China's Dongfeng Reviews PSA Stake Sale After Price Fall

Dongfeng had agreed to lower its 12.2% stake in PSA by selling 30.7 million shares to the French firm to help smooth this process. The stake being was worth around 680 million euros ($744 million) and the sale will leave Dongfeng holding around 4.5% of the merged PSA-FCA group.

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PSA announced its plan to merge with rival Fiat Chrysler Automobiles in December 2019

Highlights

  • PSA agreed to merge with Italian-American rival FCA in December 2019
  • Dongfeng had agreed to lower its 12.2% stake in PSA
  • It will sell 30.7 million shares to PSA to help with the process

China's Dongfeng Motor Group is reviewing a deal with PSA to cut its stake in the French carmaker after a fall in share prices sparked by the coronavirus pandemic.

PSA agreed to merge with Italian-American rival Fiat Chrysler Automobiles (FCA) in December to create the world's fourth-biggest carmaker by sales volume.

Dongfeng had agreed to lower its 12.2% stake in PSA by selling 30.7 million shares to the French firm to help smooth this process. The stake being was worth around 680 million euros ($744 million) and the sale will leave Dongfeng holding around 4.5% of the merged PSA-FCA group.

However, in an earnings call with investors a Dongfeng official said that the Chinese company was reviewing this.

"There are possibilities that the stake sale plan will change. We are evaluating the issue," the official said during the call on Tuesday, a recording reviewed by Reuters showed.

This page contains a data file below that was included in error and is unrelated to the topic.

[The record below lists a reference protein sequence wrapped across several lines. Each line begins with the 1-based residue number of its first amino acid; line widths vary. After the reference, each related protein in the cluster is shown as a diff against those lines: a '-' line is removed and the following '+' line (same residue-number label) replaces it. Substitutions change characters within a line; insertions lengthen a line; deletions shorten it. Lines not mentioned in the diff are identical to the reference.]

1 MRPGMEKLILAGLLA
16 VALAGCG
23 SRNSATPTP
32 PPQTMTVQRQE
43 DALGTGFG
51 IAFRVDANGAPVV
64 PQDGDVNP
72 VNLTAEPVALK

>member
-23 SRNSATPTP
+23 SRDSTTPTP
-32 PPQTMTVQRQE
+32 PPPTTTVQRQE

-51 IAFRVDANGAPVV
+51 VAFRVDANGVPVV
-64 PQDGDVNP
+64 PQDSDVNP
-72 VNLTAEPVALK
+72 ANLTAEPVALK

"This is closely related to their (PSA's) merger talks with FCA, so we are also in close talks with them," the official said, without elaborating on how its stake plan will change.

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PSA and FCA said in December they expected their deal, which needs U.S. regulatory approval

Dongfeng did not immediately respond to a request for comment from Reuters on Thursday, while PSA and FiatChrysler both declined to comment.

A document seen by Reuters showed Dongfeng and PSA plans to cut jobs at Wuhan-based DPCA and reduce its number of car plants to try to make the joint venture more profitable.

The coronavirus pandemic has roiled stock and debt markets, stalling transactions including VW truck unit Traton's Navistar buyout and Borgwarner's efforts to clinch a deal with Delphi.

PSA and FCA said in December they expected their deal, which needs U.S. regulatory approval, to close in 12 to 15 months.

(This story has not been edited by NDTV staff and is auto-generated from a syndicated feed.)

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